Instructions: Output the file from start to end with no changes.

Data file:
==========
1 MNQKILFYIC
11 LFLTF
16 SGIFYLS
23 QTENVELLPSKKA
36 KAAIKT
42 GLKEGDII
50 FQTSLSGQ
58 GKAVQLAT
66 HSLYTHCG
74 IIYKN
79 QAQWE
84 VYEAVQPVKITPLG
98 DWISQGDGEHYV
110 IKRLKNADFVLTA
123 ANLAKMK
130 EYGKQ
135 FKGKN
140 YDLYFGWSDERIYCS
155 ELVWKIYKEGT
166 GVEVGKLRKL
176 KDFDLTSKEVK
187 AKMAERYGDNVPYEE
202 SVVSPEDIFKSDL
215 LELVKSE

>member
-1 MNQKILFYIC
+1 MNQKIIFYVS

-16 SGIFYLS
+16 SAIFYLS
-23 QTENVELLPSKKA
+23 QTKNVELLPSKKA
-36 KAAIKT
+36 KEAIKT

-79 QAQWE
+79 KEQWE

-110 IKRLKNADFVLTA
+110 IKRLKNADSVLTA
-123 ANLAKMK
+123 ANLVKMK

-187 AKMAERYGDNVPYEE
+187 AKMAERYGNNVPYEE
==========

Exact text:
1 MNQKILFYIC
11 LFLTF
16 SGIFYLS
23 QTENVELLPSKKA
36 KAAIKT
42 GLKEGDII
50 FQTSLSGQ
58 GKAVQLAT
66 HSLYTHCG
74 IIYKN
79 QAQWE
84 VYEAVQPVKITPLG
98 DWISQGDGEHYV
110 IKRLKNADFVLTA
123 ANLAKMK
130 EYGKQ
135 FKGKN
140 YDLYFGWSDERIYCS
155 ELVWKIYKEGT
166 GVEVGKLRKL
176 KDFDLTSKEVK
187 AKMAERYGDNVPYEE
202 SVVSPEDIFKSDL
215 LELVKSE

>member
-1 MNQKILFYIC
+1 MNQKIIFYVS

-16 SGIFYLS
+16 SAIFYLS
-23 QTENVELLPSKKA
+23 QTKNVELLPSKKA
-36 KAAIKT
+36 KEAIKT

-79 QAQWE
+79 KEQWE

-110 IKRLKNADFVLTA
+110 IKRLKNADSVLTA
-123 ANLAKMK
+123 ANLVKMK

-187 AKMAERYGDNVPYEE
+187 AKMAERYGNNVPYEE